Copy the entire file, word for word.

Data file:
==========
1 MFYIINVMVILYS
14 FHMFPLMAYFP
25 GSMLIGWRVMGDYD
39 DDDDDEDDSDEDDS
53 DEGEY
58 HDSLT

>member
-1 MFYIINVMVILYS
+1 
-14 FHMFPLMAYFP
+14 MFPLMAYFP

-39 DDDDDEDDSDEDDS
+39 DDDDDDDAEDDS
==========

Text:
1 MFYIINVMVILYS
14 FHMFPLMAYFP
25 GSMLIGWRVMGDYD
39 DDDDDEDDSDEDDS
53 DEGEY
58 HDSLT

>member
-1 MFYIINVMVILYS
+1 
-14 FHMFPLMAYFP
+14 MFPLMAYFP

-39 DDDDDEDDSDEDDS
+39 DDDDDDDAEDDS